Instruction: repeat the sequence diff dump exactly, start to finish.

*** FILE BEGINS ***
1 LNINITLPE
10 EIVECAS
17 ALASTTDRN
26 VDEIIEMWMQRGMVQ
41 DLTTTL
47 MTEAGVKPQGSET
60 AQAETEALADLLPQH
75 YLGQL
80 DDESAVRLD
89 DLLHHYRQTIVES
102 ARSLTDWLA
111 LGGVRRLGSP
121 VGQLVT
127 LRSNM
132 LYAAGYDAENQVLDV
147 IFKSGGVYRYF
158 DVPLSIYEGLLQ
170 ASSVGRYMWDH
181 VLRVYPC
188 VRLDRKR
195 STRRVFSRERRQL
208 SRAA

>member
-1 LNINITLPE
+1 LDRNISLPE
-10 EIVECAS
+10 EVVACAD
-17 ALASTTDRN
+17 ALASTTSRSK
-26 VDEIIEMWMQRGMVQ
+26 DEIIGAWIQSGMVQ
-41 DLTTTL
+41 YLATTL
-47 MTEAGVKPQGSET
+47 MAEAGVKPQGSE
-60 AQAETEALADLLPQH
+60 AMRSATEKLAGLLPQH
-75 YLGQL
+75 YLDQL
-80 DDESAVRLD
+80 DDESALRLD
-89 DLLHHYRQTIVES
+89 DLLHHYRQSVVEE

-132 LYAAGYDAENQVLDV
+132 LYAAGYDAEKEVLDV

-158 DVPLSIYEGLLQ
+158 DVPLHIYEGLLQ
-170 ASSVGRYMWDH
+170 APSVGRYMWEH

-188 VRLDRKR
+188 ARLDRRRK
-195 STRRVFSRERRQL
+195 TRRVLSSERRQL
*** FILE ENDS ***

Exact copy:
1 LNINITLPE
10 EIVECAS
17 ALASTTDRN
26 VDEIIEMWMQRGMVQ
41 DLTTTL
47 MTEAGVKPQGSET
60 AQAETEALADLLPQH
75 YLGQL
80 DDESAVRLD
89 DLLHHYRQTIVES
102 ARSLTDWLA
111 LGGVRRLGSP
121 VGQLVT
127 LRSNM
132 LYAAGYDAENQVLDV
147 IFKSGGVYRYF
158 DVPLSIYEGLLQ
170 ASSVGRYMWDH
181 VLRVYPC
188 VRLDRKR
195 STRRVFSRERRQL
208 SRAA

>member
-1 LNINITLPE
+1 LDRNISLPE
-10 EIVECAS
+10 EVVACAD
-17 ALASTTDRN
+17 ALASTTSRSK
-26 VDEIIEMWMQRGMVQ
+26 DEIIGAWIQSGMVQ
-41 DLTTTL
+41 YLATTL
-47 MTEAGVKPQGSET
+47 MAEAGVKPQGSE
-60 AQAETEALADLLPQH
+60 AMRSATEKLAGLLPQH
-75 YLGQL
+75 YLDQL
-80 DDESAVRLD
+80 DDESALRLD
-89 DLLHHYRQTIVES
+89 DLLHHYRQSVVEE

-132 LYAAGYDAENQVLDV
+132 LYAAGYDAEKEVLDV

-158 DVPLSIYEGLLQ
+158 DVPLHIYEGLLQ
-170 ASSVGRYMWDH
+170 APSVGRYMWEH

-188 VRLDRKR
+188 ARLDRRRK
-195 STRRVFSRERRQL
+195 TRRVLSSERRQL